The main assembly technique is what's known as “glue and screw”: some piece of the hull is covered with a thin layer of epoxy, and the next piece is laid over it and screwed down using square-drive stainless steel screws. Each piece to be screwed on is pre-drilled with countersink holes, so that the screws pull the pieces together very tight, squeezing out excess epoxy and creating a very tight bond.
Once the plywood shapes are cut out, construction will proceed roughly as follows.
1. On a large flat surface (preferably a hangar of some sort, with a concrete floor), the outer layer of panels that will make up the perfectly flat deck will be laid out, inner side up. The deck will be made of 18 4x8 panels of 3/8 plywood. Nylon straps will be laid underneath the plywood, to make it possible to pull the hull together, and to lift it by crane when the time comes.
2. The inner layer of panels that make up the deck is then glued&screwed to it. These panels are laid out so that the joints are all staggered nicely. The inner layer's edge is in 1.5" from the outer layer, creating a ledge. The ledge is scraped clean of epoxy after it sets but before it hardens.
3. The first deadlight strip is glued&screwed to the underside of the deck, all around, using the ledge as a guide. The screws are directed at a 45° angle down. Two more layers of deadlight strips are laid down, building up the thickness to 1.2". These are precision machined so that the deadlight holes match up. The outermost strip is 1" narrower than the other two, creating a ledge, which is scraped clean of epoxy.
4. The innermost layers of the topsides, the bottom and the transom are glued&screwed together, using 6"-wide strips of epoxy to cover the seams on the inside, and laid aside.
5. The bulkheads are assembled and framed using fir 2x4's, which are cut to the right bevel using a table saw, and glued&screwed to the underside of the deck.
6. The pre-assembled topsides and transom are maneuvered into position and glued&screwed to the deadlight strips, using the ledge as a guide, but the screws are not yet tightened.
7. The pre-assembled bottom is overlaid over the bulkheads, maneuvered into position, and screwed down at the bow.
8. The sides and the bottom are pulled together using straps and bits of angle iron to align the chines. Open stretches of the joint between the topsides and the bottom are saturated with epoxy. The screws joining the topsides to the deadlight strip are tightened, and the epoxy is allowed to set.
9. Once the epoxy has set, the straps are removed and the places on the chines which they masked are saturated with epoxy. The inside corner of the chines is filleted with thickened epoxy.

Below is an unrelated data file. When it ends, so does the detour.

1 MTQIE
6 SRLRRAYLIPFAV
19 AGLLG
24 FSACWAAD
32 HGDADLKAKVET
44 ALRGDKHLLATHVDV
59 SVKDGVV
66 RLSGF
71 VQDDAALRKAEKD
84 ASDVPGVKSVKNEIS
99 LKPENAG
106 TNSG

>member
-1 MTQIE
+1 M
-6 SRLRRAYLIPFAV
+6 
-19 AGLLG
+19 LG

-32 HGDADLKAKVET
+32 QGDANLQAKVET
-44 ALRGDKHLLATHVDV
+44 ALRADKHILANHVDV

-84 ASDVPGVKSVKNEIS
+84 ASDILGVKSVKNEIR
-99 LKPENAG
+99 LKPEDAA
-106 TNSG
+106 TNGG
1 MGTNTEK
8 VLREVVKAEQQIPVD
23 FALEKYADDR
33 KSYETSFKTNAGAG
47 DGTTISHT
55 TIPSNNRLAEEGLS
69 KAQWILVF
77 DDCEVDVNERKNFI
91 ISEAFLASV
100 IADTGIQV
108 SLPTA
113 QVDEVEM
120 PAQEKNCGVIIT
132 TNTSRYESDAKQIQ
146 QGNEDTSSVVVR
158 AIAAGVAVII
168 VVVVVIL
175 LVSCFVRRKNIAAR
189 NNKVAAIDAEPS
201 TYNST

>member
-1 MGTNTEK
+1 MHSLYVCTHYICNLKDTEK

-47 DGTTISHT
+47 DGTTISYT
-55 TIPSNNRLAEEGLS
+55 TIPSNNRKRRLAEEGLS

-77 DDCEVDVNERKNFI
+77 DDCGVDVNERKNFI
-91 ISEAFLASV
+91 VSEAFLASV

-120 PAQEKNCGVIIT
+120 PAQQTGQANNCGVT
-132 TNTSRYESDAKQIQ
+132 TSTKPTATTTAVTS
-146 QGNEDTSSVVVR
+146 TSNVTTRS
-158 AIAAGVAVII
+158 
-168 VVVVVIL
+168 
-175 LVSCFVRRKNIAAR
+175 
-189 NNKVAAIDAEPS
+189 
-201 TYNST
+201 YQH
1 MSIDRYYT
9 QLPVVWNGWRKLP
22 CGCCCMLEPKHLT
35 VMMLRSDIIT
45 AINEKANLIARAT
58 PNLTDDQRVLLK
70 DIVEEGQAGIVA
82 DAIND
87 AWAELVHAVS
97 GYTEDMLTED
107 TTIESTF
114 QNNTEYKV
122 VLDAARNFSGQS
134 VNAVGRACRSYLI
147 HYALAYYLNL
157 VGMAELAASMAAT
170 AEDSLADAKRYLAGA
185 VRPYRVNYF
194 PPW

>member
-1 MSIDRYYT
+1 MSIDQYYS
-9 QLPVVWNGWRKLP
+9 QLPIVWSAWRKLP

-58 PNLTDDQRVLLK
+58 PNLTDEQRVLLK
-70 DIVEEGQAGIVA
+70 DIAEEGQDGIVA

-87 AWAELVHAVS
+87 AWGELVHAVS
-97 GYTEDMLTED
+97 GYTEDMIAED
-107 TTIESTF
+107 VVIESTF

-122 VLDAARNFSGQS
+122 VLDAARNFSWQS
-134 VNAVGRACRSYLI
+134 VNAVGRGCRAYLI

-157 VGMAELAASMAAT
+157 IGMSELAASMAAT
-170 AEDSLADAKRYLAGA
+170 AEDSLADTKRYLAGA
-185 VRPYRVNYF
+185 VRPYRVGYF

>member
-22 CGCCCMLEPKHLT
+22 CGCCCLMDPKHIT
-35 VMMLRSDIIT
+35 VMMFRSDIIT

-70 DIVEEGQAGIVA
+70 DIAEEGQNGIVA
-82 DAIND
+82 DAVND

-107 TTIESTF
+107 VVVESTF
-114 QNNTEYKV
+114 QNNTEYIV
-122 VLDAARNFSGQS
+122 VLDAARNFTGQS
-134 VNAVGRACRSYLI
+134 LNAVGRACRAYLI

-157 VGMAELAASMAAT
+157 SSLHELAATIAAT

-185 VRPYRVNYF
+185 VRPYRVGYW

10. The hull is built up by glue&screwing additional layers of plywood to the topsides, the transom and the bottom. After each layer is added, the chines are fiberglassed with a layer of fiberglass tape.
11. Once the hull is built up to full thickness (3 layers of 1/2" plywood all around, 4 at the bottom). The chine runners are built up. The outermost layer of the bottom contains chine runners, to which additional crescents of plywood are epoxied and glassed to build up the chine runners to a 2" thickness.
12. Fiberglass mat is nailed to the topsides using bronze annular nails, saturated with epoxy, and ground off along the deadlight strips and the chines.
13. Three layers of fiberglass cloth are draped over the entire structure, deadlight strips included, and saturated with epoxy.
14. The bottom is barrier-coated, then bronze sheets are laid on the bottom and screwed down, each screw bedded with 3M 5200.
15. The topsides and the deadlight strips are faired and sanded for a flat surface, then primed and painted. The topsides are painted black for the best passive solar performance. The deadlight strips are left with the bright white primer, because they will be overlaid with bronze lexan which will give them color.
16. The hull is flipped over. The deck is covered with fiberglass mat (nailed down with bronze annular nails) and saturated with epoxy.
17. Three layers of fiberglass cloth are draped over the deck and saturated.
18. Aluminum diamond plate is overlaid on the deck and screwed down with screws bedded with 3M 5200.
19. Deck beams and gunwales (which are steamed out of solid hardwood) are lag-bolted up through the deck and to each other, sealed with epoxy, primed and painted.
20. The hull is now complete, ready to receive the pilot house and the cabin can be outfitted.